A great new study demonstrating for the first time in a human experiment what hundreds of animal studies had suggested in the past. Namely, that niacinamide can serve as a reliable precursor to NAD+ and by raising the NAD/NADH ratio results in improved glucose metabolism and higher ATP levels. In addition, since NAD is the co-factor for the enzyme 11b-HSD2, which deactivates cortisol (into cortisone) one would expect niacinamide to lower cortisol as well, which is what the study observed. In fact, the cortisone/cortisol ratio, which we can measure in our hair/nail steroid analysis service, is another good redox indicator similar to the NAD/NADH, pyruvate/lactate, GSSG/GSH, etc discussed in past posts of mine, and if niacinamide lowered cortisol it means it raised the cortisone/cortisol ratio and improved the redox status. Finally, the study is one of the few out there that did NOT use the expensive and heavily promoted NAD precursors nicotinamide riboside (aka NiaGen) or nicotinamide mononucleotide. The study used plain old niacinamide in combination with D-ribose. This study is actually a good corroboration of my previous posts about nicotinamide riboside offering no special advantage to plain niacinamide due to being quickly metabolized in the body back to niacinamide and D-ribose. So, if anything, the study showed that by combining the dirt cheap and widely available D-ribose and plain niacinamide you can get the same effects as ingesting nicotinamide riboside. But, as they way in the infomercials on late night TV, there is more! Since D-ribose is rather abundant inside most mammals – i.e. it is a metabolite of glucose – one can replicate the study without the need to supplement with D-ribose. All one needs to do it take niacinamide with a sweet drink providing at least 20g of sugar and voila! The effects would be largely the same as this study. This approach is similar to the studies showing that taking glycine is sufficient to raise glutathione levels, b/c while glutathione contains both NAC and glycine, the former is abundant in the organism and does not need to be taken as a supplement while the latter is the true limiting factor on glutathione synthesis. Speaking of niacinamide, the study used 240mg niacinamide, twice daily, for just one (1) week! For those interested, the D-ribose dose was 1,280mg twice a day. So, there you have it. In addition to the recent study on low-dose niacinamide resulting in a dramatic fat loss now we have another study showing that a relatively low dose (~500mg daily) of plain niacinamide may be a viable approach to treating insulin resistance while improving the redox status of the organism and protecting against stress (by lowering cortisol).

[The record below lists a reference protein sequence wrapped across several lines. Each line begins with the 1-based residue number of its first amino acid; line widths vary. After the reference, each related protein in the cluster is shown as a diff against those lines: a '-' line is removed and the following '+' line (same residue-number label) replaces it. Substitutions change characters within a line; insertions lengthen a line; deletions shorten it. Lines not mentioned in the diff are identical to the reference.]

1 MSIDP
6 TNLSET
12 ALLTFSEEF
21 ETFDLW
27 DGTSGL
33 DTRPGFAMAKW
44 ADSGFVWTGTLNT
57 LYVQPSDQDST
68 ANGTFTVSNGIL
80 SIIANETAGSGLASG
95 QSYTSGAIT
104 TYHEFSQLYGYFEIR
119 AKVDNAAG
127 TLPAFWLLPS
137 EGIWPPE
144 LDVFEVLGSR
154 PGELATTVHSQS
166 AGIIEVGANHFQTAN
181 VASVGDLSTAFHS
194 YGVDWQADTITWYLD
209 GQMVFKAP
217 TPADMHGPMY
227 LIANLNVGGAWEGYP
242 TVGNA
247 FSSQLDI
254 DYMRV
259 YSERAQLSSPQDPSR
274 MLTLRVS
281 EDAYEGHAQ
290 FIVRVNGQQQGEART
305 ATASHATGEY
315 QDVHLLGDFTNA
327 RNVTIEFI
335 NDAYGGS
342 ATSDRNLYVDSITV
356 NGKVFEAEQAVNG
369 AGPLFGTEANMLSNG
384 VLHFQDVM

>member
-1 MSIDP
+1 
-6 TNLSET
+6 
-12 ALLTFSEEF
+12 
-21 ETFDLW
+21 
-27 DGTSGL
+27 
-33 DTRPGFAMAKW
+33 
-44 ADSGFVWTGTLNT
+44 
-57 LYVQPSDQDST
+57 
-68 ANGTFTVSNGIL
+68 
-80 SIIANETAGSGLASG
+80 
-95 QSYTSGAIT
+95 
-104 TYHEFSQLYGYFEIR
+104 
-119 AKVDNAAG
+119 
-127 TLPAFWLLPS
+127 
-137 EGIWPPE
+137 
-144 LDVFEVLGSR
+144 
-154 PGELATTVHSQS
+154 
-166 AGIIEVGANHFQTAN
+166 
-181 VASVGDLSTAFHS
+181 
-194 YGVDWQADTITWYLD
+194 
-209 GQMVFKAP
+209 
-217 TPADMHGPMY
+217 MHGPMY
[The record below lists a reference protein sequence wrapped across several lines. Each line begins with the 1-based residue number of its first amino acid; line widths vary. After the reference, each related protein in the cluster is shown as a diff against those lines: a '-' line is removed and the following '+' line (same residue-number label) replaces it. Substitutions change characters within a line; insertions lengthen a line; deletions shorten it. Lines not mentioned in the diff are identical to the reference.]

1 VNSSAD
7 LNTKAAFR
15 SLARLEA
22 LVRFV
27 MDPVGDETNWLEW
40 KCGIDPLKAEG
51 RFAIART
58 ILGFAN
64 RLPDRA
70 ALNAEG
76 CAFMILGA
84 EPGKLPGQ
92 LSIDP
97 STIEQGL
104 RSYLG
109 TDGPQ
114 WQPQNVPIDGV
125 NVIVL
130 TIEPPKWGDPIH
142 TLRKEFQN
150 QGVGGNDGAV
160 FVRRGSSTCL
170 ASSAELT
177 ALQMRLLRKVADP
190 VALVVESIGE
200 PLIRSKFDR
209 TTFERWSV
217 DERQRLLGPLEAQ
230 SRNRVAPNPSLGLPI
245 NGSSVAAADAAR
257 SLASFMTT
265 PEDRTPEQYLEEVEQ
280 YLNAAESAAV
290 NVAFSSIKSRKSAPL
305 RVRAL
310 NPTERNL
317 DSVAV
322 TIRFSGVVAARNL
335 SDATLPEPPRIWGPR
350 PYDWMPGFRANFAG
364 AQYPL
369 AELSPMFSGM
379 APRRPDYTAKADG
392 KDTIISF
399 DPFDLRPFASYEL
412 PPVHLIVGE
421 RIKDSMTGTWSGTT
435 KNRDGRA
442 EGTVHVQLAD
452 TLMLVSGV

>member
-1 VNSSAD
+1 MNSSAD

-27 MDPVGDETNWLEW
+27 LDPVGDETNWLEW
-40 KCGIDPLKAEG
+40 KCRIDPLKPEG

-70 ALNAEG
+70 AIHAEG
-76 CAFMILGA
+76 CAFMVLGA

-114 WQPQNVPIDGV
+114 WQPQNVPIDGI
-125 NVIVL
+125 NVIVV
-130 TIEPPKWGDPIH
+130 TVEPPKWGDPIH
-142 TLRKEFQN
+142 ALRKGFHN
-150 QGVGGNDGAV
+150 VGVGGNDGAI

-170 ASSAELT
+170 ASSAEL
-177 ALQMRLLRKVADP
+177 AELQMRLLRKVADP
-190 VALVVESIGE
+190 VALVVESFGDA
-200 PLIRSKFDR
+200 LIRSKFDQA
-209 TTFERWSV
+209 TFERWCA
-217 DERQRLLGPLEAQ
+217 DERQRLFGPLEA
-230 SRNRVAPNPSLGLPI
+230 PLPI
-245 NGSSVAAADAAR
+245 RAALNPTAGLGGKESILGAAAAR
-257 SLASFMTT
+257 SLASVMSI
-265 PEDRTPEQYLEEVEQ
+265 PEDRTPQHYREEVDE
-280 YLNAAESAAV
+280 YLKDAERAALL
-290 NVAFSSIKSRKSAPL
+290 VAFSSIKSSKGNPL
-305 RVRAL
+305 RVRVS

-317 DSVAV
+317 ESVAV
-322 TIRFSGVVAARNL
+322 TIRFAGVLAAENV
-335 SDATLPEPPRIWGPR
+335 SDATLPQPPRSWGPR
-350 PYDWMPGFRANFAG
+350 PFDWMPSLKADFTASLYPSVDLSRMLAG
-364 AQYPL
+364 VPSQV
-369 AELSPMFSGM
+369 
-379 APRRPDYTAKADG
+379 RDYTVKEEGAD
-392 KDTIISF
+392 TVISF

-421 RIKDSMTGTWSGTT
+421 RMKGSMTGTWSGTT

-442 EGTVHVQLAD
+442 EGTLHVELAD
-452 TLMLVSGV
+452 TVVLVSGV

“…A recent study published in Nutrients1 found that the combination of nicotinamide and D-ribose called RiaGev from Bioenergy Life Science (Ham Lake, MN) support healthy levels of Nicotinamide adenine dinucleotide (NAD+) metabolomes and its related benefits. In the randomized, triple-blind, placebo-controlled, crossover pilot study, 50 healthy men and women between the ages of 36 and 65 were randomized to either RiaGev (1,520 mg dosage) then placebo, or placebo then RiaGev. Supplementation took place twice daily over seven days. Blood samples were taken on day 1, day 3, day 5, and day 8. Results showed that subjects taking RiaGev saw significant increases in NAD+ and NADP+ compared to placebo at day 5 and 8, with significant within group concentration increases of 9.4%, 14.8%, and 9.7% at days 3, 5, and 8. NAPDH levels trended upwards for the RiaGev group, but were only significantly higher compared to placebo when combined with NADP+. Supplementation with RiaGev was also associated with a significant reduction in blood glucose iAUC levels, compared to baseline, with no significant changes in insulin secretion, suggesting improved insulin sensitivity and glucose tolerance. Additionally, subjects taking RiaGev also experienced significant increases in total glutathione at days 3 and 5, increases in high energy phosphates ATP and ADP ratio at days 3, 5, and 8, as well as significant reductions in salivary cortisol at days 5 and 8, compared to placebo. Subjects in the study took the Checklist Individual Strength (CIS) questionnaire with subscales that measured physical fatigue, mental concentration, motivation, and physical activities. Both RiaGev and placebo group saw improvements in CIS scores with the exception of physical activity subscales. However, scores were consistently greater in the RiaGev group compared to the placebo group with total CIS scores improving by 21.5%, 18.3%, and 12.7% at days 3, 5, and 8, respectively. Compare this to the placebo group which saw total CIS score improvements of 10.4%, 6.2%, and 4.1% at days 3, 5 and 8, respectively.”